Chili Cook-Off Results

Recently the Youth Ministry hosted their Annual Chili Cook-Off and Pie/Cheesecake Auction. A fun time was had by everyone and over $600 was raised for youth for next summer’s trip.

Here are the results from the cook-off:

Hottest: Justin Leighty

Best Classic: James Wadkins

Best Tasting: Rick Gensch

Most Creative: Ken Stenstrom

People’s Choice: Candy Wolkins

 

Here are some of the recipes from the big day.

 

 



Greetings!

by Rick Nier

Greetings are important. What we say and how we say it will determine where the conversation goes. For example;
If I say:
“Hey!” very largely and with a smile, you might assume I’m very excited to see you.
“Hi”, mumbling and very softly, you might ask what’s wrong.
“Oh, it’s you guys…again”, you might assume I don’t like you.
“Sup?” while coolly nodding my head, you might assume I’m cooler than I actually am.
Greetings are important. Which is why I think Paul was purposeful when he began his letter to Tim. In the very first verse, we learn who Paul is and what he is about.

Read more...

When Love Visits

Bishop David Kendall. To read more from Bishop Kendall, visit fmcusa.org/davidkendall.

by Bishop David Kendall

“God is love” (1 John 4:8)!

John declares it on the strength of God’s own gift-of-Self in Jesus (1 John 4:9–10). John describes it in terms of practical responses of care offered to whomever needs it around us (1 John 3:16–17; 4:11). In fact, John insists boldly: One who does not love with concrete acts of care does not know God, love God or belong to God (1 John 4:8, 19–20).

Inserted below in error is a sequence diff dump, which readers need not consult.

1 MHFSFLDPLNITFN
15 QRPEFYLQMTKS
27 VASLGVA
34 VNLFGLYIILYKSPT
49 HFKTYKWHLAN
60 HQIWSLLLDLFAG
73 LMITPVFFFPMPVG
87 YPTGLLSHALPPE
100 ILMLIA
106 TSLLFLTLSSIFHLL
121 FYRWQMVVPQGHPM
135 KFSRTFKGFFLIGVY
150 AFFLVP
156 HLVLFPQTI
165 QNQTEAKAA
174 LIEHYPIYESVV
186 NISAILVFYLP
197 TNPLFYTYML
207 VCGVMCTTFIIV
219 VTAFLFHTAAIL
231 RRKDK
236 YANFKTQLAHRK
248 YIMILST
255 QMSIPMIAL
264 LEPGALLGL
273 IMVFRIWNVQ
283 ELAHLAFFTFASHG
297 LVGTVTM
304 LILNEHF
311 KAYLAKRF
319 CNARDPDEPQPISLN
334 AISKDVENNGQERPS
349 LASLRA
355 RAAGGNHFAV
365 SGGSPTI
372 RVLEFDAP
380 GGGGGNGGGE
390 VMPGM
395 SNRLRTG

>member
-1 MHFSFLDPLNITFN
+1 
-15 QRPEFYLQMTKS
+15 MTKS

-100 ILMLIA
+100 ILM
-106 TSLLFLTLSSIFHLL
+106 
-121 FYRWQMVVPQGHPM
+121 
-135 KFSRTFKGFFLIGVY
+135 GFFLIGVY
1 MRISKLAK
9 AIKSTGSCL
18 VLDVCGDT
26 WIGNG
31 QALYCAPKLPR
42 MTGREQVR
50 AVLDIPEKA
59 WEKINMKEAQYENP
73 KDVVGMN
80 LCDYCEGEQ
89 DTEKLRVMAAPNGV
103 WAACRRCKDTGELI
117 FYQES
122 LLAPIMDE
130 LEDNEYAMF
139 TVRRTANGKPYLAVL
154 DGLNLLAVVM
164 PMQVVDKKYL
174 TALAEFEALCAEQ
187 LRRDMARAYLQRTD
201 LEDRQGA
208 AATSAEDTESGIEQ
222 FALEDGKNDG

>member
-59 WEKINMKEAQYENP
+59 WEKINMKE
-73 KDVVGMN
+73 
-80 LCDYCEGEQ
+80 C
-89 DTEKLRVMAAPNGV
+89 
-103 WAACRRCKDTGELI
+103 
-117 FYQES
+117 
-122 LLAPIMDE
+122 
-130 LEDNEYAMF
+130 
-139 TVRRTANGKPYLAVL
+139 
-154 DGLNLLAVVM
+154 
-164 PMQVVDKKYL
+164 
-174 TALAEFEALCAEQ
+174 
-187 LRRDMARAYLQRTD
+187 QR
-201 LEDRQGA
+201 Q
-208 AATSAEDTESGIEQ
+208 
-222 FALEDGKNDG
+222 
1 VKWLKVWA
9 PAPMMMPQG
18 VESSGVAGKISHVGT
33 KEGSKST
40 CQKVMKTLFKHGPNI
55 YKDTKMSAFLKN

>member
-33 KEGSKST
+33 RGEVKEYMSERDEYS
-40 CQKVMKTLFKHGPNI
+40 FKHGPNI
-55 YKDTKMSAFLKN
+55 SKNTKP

Read more...

FM Caregiving Pioneers

by Jennifer Barrett

“I’m old, I’m helpless and feeble, and the days of my youth have gone by and it’s over the hill to the poor house, I must wander alone there to die” is the chorus to an 1874 song based on the poem “Over the Hill to the Poor House” written two years earlier by Will Carleton.

The song and poem reflect what many older adults faced, often because of loss of ability, depleted wealth and the dispersion of many families from the East and Midwest as the Western Movement progressed during the mid-to-late 1800s. During the latter part of the 19th and the early 20th centuries, employer-based and government pensions were virtually nonexistent with the exception of Civil War veterans and their widows.


Read more...

Honoring Aging Parents

by Martha Evans Sparks

When aging parents need help, remember to “honor your father and your mother, as the Lord your God has commanded you” (Deuteronomy 5:16).

But be warned: Caregiving is emotionally and physically wearing.


Read more...

Preparing For Life’s Earthly End

by Diane Muñoz

Once upon a time in a faraway land, one man’s vision of dignity in end-of-life care became a reality.

Chancellor Nicolas Rolin opened the Hotel-Dieu (Hotel of God) in 1443 in Beaune, France, after seven years of construction. Moved by the deplorable conditions of the average citizen, Rolin created “the palace for the poor,” a prestigious foundation that exponentially raised the standard of care for the dying. The halls were emblazoned with Flemish tapestries, original religious paintings — some as high as 20 feet tall — and a hand-carved altarpiece that rivaled any other in Europe.


Read more...

From Bruised Ego to Widespread Destruction to Full Recovery